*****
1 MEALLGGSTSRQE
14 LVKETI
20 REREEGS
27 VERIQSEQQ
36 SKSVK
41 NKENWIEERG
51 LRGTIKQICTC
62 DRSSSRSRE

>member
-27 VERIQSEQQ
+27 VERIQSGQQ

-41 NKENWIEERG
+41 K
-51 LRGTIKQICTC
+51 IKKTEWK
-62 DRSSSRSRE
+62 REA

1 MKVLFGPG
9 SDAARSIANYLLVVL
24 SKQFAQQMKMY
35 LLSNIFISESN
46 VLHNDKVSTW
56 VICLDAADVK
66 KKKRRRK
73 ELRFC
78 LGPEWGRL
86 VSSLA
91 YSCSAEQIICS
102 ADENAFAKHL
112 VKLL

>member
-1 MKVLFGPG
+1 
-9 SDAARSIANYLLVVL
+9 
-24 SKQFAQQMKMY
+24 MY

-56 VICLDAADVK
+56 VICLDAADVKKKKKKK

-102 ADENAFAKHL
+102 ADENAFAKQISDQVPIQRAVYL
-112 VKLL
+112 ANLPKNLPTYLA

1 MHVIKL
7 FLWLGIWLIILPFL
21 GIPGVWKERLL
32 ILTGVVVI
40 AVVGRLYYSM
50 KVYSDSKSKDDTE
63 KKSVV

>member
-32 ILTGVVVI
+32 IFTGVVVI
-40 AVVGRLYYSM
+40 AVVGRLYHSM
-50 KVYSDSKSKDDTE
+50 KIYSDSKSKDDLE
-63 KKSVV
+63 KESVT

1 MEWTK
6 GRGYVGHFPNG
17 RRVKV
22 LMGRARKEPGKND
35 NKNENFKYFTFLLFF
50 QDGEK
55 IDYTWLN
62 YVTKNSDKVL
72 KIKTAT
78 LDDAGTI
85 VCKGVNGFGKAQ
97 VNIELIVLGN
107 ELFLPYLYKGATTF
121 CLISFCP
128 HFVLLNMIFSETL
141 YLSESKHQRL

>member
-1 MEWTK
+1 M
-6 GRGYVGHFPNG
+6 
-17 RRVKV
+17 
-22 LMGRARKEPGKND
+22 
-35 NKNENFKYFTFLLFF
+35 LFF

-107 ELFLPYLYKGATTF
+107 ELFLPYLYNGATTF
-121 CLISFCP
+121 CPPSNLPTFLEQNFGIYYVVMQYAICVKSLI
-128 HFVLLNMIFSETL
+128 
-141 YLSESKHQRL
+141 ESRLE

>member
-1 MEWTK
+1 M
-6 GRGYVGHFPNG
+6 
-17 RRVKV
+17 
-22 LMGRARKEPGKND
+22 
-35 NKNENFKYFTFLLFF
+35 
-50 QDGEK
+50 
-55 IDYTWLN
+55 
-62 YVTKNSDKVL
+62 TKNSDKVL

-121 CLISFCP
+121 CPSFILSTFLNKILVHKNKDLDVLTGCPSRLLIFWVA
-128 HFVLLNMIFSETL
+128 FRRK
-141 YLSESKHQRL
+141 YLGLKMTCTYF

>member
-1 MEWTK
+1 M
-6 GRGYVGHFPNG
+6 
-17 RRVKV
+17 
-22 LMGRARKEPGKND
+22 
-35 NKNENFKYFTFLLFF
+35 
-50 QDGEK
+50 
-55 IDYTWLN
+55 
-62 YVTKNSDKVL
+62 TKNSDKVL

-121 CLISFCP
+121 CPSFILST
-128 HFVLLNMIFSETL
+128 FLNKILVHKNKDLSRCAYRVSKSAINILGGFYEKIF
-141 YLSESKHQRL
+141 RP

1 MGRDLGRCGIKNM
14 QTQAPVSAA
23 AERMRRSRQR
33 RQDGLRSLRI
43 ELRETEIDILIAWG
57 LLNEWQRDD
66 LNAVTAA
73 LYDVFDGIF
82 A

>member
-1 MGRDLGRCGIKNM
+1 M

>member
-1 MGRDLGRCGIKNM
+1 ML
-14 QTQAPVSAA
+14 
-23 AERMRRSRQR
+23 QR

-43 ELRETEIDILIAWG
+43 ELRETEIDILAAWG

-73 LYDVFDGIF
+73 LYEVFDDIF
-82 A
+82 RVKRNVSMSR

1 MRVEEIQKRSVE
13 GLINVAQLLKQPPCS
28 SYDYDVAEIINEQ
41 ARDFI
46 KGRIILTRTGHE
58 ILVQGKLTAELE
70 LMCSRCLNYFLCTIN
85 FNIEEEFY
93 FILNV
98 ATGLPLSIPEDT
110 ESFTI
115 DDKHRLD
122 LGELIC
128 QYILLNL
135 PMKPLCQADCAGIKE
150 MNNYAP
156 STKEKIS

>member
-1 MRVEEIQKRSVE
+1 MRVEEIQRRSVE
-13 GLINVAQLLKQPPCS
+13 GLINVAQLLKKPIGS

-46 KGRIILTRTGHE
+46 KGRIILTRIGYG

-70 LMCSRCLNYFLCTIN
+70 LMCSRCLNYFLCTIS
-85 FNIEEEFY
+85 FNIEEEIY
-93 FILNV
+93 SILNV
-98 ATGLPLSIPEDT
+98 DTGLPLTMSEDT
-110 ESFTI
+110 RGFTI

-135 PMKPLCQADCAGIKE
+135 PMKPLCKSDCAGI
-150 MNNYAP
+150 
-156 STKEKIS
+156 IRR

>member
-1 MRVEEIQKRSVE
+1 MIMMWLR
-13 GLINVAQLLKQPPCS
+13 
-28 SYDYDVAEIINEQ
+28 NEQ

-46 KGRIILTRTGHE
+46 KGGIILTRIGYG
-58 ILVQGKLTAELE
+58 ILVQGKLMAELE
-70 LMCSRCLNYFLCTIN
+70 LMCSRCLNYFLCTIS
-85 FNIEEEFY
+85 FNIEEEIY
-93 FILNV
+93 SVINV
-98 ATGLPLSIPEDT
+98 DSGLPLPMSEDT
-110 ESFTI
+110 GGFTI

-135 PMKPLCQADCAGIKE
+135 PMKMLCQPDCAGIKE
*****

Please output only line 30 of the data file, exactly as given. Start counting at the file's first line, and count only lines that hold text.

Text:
112 VKLL